A conflict of interest is a concept that exists in everyday life, but is something very specific when dealing with attorney’s Rules of Professional Conduct. In North Carolina, conflicts of interest are covered by Rules 1.7 & 1.8. Broadly speaking, an attorney may not represent a client if that representation would force the attorney to represent both sides to a dispute or negotiation.
The most important thing to know is that if your attorney obtains information from you, he or she may not use that information against you. He or she may not use that information on behalf of another client either. It is, however, not a conflict of interest for an attorney to use information you gave him or her to file a lawsuit against you for a dispute you would have with your lawyer.
Waivable Conflict of Interest
Some conflicts are waivable. Your attorney may not require that you waive a conflict merely to provide him or her a new business opportunity. For example, you may waive the conflict when you and your partner are being sued together for convenience. There is almost always a conflict of interest between business partners. It may be cheaper and easier to have just one attorney. You may not, however, waive the conflict if your partner is suing you.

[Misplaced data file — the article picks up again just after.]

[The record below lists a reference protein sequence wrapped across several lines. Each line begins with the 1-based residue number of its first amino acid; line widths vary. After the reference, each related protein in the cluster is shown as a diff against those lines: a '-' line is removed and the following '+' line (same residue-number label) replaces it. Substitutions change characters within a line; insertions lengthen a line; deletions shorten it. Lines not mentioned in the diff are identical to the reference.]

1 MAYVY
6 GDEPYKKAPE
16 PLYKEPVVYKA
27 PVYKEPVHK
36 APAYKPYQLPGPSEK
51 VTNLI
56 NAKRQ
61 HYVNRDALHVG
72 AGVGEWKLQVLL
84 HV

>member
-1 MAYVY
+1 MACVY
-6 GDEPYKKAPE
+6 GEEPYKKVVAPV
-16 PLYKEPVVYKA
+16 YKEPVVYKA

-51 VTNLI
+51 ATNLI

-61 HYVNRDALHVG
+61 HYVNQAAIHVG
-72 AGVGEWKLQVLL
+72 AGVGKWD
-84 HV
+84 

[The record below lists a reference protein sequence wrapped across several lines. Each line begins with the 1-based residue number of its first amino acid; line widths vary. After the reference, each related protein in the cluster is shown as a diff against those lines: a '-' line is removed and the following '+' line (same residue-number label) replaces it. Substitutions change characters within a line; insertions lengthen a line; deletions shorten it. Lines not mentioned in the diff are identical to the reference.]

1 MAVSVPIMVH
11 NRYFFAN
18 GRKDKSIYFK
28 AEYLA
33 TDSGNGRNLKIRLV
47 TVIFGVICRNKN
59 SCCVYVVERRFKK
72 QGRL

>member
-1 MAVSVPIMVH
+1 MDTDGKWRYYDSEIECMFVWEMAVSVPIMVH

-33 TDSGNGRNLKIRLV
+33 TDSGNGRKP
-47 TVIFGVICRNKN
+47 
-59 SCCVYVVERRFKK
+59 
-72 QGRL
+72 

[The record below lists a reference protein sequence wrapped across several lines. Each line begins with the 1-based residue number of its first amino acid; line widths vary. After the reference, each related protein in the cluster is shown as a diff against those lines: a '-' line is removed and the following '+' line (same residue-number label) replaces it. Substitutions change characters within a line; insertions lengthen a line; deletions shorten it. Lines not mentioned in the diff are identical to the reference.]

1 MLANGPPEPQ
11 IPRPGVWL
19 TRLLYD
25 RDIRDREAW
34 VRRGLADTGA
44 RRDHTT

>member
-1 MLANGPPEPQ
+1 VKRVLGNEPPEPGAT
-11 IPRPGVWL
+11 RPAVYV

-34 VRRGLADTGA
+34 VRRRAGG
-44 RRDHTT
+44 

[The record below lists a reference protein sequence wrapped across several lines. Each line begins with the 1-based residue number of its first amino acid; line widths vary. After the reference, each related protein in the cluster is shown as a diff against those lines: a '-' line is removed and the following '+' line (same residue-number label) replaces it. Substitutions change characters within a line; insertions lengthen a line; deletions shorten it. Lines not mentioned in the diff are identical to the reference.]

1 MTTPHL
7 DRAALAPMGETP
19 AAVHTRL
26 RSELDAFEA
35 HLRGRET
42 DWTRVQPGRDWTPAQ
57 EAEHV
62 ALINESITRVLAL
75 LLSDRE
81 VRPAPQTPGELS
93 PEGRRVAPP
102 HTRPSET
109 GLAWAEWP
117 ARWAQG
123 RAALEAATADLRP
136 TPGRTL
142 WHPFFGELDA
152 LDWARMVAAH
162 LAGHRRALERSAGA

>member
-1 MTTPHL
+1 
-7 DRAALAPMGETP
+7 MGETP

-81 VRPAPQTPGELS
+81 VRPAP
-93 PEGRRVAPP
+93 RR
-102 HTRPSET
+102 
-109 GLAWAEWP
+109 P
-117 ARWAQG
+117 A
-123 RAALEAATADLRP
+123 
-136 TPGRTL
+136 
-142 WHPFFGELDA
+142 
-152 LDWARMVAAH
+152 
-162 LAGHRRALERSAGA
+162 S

What about potential clients that never hired the attorney? During a consultation, you give up a lot of information to the attorney. Can disclosure be used against you? No. Information you provide an attorney cannot be used against you. However, an attorney may not be conflicted from representing a party against you if you received a free consultation and gave minimal information during it.
Past clients receive certain protection; however, there are limits here too. An attorney may not use information gained during the representation of past clients against them. However, if the representation was limited in scope, the attorney could potentially represent a client against a past client. Whether or not an attorney may represent someone against you depends largely on what information was gained in the prior representation.
Hopefully this blog has increased your understanding of what a conflict of interest is and isn’t. For more answers to frequently asked questions, check out Answers from Inside, available on Amazon.